In the world of skin science, there are countless conditions each with their own causes, cautions, and treatments. Vitiligo is one such condition that continues to puzzle researchers in many ways. Here's some of what we do know about it, along with tips on how to treat sunburn for vitiligo and ways to protect your affected skin.
What Is Vitiligo?
Vitiligo is an autoimmune condition in which the body's immune system attacks the skin's melanocytes, the cells responsible for giving the skin its color. The underlying causes are unknown.
This condition manifests as very light depigmented areas on the skin or hair. The majority of those with vitiligo are otherwise healthy and have no symptoms besides the changes to their skin.
Who Gets Vitiligo?
As the Genetic and Rare Disease Information Center from the National Institutes of Health notes, many people with vitiligo also have a personal or family history with other seemingly unrelated autoimmune conditions, such as thyroid disease, type 1 diabetes, or alopecia areata.
This condition can occur in any skin type. It is often more noticeable on dark skin tones due to the contrast of the depigmented skin against the pigmented. It can occur anywhere on the skin.
The different types of vitiligo are based on the extent of the depigmentation and the location of the affected skin, explains the Mayo Clinic. The majority of individuals affected will have the generalized type, scattered patches of depigmented areas commonly involving the face, hands, legs, feet, and body, and even associated patches of white hair. In rare situations, the depigmented patches can occur on just one side of the body (Segmental Vitiligo) or take up more of the skin's surface area than unaffected skin (Universal Vitiligo).
How Does Sun Affect Individuals with Vitiligo?
Given that those with vitiligo have areas of their skin without any melanin—the substance that gives skin both its color and basic defense against ultraviolet radiation—affected areas will burn much more readily.
Furthermore, vitiligo patients are at a significantly heightened risk of skin cancer on the depigmented patches, even when compared to fair-skinned people.
Some quick research may give you the impression that vitiligo results in low cancer rates, but this isn't necessarily the whole story. Although differing methods of study have led to variable results, vitiligo patients do theoretically have a higher risk. Studies may not account for lifestyle and awareness. For example, once a patient learns of their condition, they may change their behavior and take sun care more seriously, preventing cancer.
Regardless of the cancer diagnosis rate, sun protection measures—including daily sunscreen, protective clothing, and avoidance of direct sun exposure—are key in keeping skin healthy.
How Should Individuals with Vitiligo Care for Their Skin?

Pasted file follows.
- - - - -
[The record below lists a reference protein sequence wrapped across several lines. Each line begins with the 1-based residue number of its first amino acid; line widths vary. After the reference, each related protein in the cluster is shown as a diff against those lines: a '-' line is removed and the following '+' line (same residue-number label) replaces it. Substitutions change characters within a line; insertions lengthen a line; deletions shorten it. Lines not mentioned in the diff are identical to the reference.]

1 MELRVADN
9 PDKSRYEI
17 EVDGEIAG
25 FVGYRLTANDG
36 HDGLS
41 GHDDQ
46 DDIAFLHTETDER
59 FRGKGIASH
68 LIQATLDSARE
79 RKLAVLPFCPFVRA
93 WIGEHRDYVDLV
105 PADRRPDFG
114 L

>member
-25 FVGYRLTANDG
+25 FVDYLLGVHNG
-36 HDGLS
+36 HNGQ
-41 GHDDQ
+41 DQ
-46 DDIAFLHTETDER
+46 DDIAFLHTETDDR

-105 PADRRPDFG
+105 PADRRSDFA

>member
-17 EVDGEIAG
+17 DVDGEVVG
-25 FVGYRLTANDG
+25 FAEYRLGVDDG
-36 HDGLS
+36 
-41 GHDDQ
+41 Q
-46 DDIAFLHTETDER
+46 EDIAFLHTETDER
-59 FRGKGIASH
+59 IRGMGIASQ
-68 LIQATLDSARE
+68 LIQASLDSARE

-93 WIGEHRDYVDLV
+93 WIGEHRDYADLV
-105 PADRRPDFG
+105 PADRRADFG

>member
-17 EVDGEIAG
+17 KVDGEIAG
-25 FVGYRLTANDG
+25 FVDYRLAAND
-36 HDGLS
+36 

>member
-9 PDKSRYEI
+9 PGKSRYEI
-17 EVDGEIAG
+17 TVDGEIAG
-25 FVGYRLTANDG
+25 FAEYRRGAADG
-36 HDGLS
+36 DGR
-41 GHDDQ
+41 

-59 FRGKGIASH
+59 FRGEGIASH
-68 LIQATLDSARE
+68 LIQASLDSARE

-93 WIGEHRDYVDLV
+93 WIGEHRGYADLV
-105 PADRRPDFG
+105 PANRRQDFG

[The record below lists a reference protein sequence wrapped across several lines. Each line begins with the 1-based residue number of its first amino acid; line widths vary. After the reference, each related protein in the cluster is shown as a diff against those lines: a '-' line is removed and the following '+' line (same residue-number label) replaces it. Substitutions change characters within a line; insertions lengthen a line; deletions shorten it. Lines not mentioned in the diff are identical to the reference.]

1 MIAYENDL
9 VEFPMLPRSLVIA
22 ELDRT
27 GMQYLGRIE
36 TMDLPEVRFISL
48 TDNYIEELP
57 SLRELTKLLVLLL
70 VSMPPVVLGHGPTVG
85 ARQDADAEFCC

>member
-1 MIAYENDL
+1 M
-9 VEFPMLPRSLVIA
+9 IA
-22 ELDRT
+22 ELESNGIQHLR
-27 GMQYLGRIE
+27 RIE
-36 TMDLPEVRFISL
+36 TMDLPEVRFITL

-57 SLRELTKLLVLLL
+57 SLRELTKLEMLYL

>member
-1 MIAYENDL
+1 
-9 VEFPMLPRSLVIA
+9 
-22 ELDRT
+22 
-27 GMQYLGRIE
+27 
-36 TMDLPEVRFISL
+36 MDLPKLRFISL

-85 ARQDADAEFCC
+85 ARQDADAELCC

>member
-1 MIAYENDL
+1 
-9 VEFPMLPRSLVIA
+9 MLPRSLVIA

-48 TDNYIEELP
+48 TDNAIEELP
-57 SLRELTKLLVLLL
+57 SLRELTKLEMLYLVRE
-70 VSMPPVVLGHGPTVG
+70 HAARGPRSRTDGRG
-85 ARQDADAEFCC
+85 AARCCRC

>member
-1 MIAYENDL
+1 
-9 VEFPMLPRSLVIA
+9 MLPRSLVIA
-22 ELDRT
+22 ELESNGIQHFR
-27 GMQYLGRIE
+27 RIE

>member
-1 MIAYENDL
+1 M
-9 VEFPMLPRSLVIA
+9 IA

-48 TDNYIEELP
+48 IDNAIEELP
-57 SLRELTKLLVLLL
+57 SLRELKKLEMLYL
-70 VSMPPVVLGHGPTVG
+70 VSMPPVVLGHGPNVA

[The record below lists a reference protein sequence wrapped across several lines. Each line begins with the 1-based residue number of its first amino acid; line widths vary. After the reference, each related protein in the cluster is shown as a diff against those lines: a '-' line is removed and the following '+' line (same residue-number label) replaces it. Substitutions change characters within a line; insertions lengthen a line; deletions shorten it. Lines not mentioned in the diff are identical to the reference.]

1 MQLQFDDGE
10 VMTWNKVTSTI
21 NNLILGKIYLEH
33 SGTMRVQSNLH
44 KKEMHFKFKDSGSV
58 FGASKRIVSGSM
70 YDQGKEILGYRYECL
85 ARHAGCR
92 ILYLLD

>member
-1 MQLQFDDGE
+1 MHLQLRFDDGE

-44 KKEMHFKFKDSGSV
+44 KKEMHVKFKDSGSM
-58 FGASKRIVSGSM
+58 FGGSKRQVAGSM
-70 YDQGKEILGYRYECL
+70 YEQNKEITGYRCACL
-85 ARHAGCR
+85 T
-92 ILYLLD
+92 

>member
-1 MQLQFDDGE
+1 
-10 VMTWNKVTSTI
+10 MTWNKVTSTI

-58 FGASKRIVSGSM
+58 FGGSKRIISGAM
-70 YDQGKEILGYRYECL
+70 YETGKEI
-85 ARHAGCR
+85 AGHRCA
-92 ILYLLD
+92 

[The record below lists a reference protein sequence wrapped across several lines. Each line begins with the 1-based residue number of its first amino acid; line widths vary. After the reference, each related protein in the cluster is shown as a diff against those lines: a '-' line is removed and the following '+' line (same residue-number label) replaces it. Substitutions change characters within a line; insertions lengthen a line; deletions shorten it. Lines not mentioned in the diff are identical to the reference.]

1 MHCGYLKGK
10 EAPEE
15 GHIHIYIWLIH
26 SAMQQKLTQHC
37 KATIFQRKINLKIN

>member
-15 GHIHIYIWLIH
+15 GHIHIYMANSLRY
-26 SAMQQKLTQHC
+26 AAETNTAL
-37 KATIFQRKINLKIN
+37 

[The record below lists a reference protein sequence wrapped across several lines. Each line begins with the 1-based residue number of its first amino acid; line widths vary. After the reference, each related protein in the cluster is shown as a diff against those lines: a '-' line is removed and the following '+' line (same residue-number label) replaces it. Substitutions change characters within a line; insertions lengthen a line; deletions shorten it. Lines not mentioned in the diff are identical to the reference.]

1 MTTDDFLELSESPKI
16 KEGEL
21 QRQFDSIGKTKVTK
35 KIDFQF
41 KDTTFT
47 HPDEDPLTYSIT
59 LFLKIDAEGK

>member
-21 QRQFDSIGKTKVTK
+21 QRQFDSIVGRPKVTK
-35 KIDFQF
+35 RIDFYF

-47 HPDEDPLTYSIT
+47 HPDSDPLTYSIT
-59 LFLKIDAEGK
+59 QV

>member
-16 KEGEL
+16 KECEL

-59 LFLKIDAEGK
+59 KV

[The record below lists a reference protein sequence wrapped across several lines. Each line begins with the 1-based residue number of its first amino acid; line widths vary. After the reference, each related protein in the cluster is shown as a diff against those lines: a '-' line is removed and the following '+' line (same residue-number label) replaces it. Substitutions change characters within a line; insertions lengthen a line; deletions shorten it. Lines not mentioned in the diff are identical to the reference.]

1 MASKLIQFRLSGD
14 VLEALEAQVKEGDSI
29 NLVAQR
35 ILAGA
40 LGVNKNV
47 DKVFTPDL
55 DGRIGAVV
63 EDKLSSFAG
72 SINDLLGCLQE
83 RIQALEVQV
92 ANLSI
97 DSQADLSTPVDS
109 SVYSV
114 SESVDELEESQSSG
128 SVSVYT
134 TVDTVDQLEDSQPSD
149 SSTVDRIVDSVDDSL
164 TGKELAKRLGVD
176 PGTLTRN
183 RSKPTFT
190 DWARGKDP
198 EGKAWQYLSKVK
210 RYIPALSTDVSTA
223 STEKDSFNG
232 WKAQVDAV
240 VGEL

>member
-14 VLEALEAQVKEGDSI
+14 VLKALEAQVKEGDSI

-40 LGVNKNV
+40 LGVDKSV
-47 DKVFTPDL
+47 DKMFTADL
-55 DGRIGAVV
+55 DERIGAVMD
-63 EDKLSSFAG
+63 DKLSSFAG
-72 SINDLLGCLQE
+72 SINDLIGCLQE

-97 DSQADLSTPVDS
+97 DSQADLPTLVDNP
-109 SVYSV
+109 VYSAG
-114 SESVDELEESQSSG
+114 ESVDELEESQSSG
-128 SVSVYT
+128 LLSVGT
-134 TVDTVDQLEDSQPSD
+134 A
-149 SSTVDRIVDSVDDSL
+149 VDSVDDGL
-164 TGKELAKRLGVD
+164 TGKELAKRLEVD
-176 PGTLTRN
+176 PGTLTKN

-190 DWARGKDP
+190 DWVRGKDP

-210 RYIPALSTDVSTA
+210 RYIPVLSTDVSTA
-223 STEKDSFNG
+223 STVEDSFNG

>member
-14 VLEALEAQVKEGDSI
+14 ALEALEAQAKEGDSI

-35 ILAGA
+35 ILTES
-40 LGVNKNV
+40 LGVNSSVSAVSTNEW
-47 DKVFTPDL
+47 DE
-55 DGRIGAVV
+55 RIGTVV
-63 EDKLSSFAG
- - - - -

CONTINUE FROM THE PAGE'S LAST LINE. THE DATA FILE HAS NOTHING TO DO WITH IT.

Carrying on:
Diligent sun protection is essential. A broad-spectrum sunscreen with SPF 30 or higher should be applied daily to any exposed skin, especially to areas that are depigmented. You might want to opt for a tinted sunscreen to Additional measures you can take include protective clothing and wide-brimmed hats during prolonged amounts of time spent outdoors. If possible, try to avoid direct sun exposure, especially during peak hours of 10:00 a.m. to 4:00 p.m.
When skin with vitiligo is burnt, treatment is similar to treating any sunburn. This should include gentle skin care with high-quality emollients (skin softeners) and moisturizers. Cold compresses will often provide comfort and soothe red, painful skin. The application of a topical steroid may help to reduce inflammation. If symptoms are severe, see your Dermatologist, as they are familiar with your medical needs and might be able to prescribe an oral medication or stronger topical treatment if needed.
Seeking Treatment—Or Not
Over the years, increased public awareness of vitiligo has helped to cut down on the stigma surrounding this condition. Although there's no cure for vitiligo, it is treatable. Because most individuals with vitiligo are otherwise healthy, treatment is optional, especially for those fair-skinned individuals in whom the depigmentation is less obvious.
Your Dermatologist can prescribe proper treatment based on the location and severity of the condition. If you have concerns, make an appointment sooner rather than later, as delay in therapy may affect treatment efficacy. If the condition cannot be halted or improved by any of a few possible treatment methods, there are medical-grade cover-up creams that can camouflage cases that are less responsive to treatment.
Researchers continue to look into the causes and effects of this condition and hope to develop more effective treatments in the future. In the meantime, seek the path that makes you feel most comfortable, be it treatment or wearing your natural skin proudly—just don't forget the sunscreen!